Most Coulqepluex wear long white loose-fitting robes with sleeves reaching halfway down the arms, fastened along the left side with metal buttons (sometimes precious metal). Those who can afford it will dye their robes— and even further, dyeing in patterns and embroidering. Popular colors are green, blue, orange, and yellow. Wide cloth belts are a popular accessory, and these are often woven with colorful geometric designs.    

Religion & Myth

The beliefs of the Coulqepluex are seldom shared with outsiders. Their rituals are secretive, and those attempting to witness them are often found missing or dead soon after. All that is known is that they revere the lake Chluetichlon, and they all descend into underground shrines at the same time every weekend. No call is made. No bells, no documents— it is simply known to them. Some outsiders wonder if the Coulqepluex even know, themselves, what they do during those weekend rituals. For unknown reasons, they are extremely eager to convert the Nouex to their faith— but do not allow anyone else to join their ranks.
Diverged ethnicities
Related Organizations
Languages spoken


Coulqepluex naming traditions are one an the same with their native language, Qetlec.   When one marries they will append their spouse's name to their own. This name is then passed down to their children as family names.   Ex. Cipa and Tihe marry, becoming Cipatihe and Tihecipa. Their child, Calca, is named Calca Tihecipa.  


Those unable to bring wealth to themselves or their nation are seen as nothing more than leeches.   Altruism, in turn, is greatly frowned upon.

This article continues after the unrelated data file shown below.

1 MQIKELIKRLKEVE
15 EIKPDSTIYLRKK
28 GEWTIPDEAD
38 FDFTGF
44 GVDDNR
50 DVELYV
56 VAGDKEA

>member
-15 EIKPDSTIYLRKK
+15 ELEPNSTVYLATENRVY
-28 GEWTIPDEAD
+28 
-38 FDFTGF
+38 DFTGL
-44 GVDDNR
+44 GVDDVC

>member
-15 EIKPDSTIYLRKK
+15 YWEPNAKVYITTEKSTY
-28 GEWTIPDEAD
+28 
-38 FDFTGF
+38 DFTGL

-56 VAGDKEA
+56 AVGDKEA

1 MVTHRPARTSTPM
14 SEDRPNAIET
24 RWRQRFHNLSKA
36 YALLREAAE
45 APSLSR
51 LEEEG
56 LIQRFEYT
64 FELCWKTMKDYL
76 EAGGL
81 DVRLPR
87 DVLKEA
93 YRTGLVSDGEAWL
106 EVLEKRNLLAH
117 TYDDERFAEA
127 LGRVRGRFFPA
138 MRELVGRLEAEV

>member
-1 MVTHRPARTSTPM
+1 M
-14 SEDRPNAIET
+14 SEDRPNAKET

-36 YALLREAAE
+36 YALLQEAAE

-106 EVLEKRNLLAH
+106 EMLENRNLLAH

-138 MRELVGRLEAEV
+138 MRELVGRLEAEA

You only feed the leeches, you allow them to live! You receive nothing in return! Stop, I say, and let the parasites die off on their own.

A growing divide

The above is not true for all, however, there is a growing divide amongst the Coulqepluex over this particular attitude.   Some believe it to be more profitable to keep the Nouex downtrodden, that they will want to convert to their faith to earn a better place in life.   Others say that profit would surge should the Nouex receive equal rights— and if treated well they would convert of their own accord.  

The future bet

A popular pastime among Coulqepluex is the future bet.   This is an activity where, usually while drunk, people make bold claims about the future and bet on the results.   Anything from political events, marriages, to storms and catastrophes can be claimed and bet on.   Self-claimed seers sell their services to those seeking to make quick money with these bets, and fights are not entirely uncommon when a bet is lost.  
"How was I to know that the storm would be early?! It was just luck on your part!"   "That's the point, friend."
— A Coulqepuex to a Tollouchi after a future bet
  It is said that if enough Coulqepluex were to make the same future bet at once— they could control even the weather.

Related articles

Ethnicity | May 7, 2020

A proud people, who shun the chase of monetary gain.

Organization | Apr 28, 2020

One of the largest nations within Qet. An extremely wealthy, powerful land seemingly protected from destruction by sheer luck.

Geographic Location | Nov 7, 2019